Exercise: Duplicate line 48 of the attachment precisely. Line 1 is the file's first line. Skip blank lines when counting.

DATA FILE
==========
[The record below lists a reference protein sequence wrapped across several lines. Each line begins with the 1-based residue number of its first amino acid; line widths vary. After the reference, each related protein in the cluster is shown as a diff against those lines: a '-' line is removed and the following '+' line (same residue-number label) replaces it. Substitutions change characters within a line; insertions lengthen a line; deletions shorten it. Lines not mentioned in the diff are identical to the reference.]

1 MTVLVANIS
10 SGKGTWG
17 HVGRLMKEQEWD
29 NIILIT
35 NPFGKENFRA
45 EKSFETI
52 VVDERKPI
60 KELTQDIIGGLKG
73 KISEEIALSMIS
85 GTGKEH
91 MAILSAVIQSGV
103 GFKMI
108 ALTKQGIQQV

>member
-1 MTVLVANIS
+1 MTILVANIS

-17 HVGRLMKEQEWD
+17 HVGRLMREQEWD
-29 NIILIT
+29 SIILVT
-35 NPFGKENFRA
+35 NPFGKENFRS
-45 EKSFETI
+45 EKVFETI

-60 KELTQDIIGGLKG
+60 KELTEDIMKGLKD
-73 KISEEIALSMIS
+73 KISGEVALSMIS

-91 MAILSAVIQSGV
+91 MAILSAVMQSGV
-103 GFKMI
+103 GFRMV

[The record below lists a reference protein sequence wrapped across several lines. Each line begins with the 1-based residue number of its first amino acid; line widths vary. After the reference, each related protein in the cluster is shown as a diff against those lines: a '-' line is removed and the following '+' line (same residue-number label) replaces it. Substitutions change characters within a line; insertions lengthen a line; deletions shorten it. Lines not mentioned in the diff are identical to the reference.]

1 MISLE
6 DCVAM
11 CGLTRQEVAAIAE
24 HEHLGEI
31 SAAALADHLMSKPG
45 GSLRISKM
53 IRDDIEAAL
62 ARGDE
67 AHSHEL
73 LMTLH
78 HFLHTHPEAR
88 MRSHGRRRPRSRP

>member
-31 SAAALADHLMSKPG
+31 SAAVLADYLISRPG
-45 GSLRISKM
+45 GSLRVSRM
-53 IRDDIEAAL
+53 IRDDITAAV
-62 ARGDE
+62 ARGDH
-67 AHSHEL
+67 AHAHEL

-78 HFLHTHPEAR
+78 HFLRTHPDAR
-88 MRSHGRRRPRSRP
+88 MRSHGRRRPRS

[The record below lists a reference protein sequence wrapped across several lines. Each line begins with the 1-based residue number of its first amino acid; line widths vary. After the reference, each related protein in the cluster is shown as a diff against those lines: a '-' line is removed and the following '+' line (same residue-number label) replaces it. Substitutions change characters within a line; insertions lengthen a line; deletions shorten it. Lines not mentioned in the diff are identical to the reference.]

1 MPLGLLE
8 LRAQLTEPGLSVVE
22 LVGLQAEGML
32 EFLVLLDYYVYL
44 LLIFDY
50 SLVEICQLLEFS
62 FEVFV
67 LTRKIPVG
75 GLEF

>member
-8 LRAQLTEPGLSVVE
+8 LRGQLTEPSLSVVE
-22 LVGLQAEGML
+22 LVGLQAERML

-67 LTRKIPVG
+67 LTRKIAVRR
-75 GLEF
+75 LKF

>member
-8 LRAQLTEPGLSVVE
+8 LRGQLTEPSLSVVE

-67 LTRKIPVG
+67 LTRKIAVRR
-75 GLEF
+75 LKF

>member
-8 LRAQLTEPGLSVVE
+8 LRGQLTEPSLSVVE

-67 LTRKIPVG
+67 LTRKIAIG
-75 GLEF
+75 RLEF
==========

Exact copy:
-31 SAAALADHLMSKPG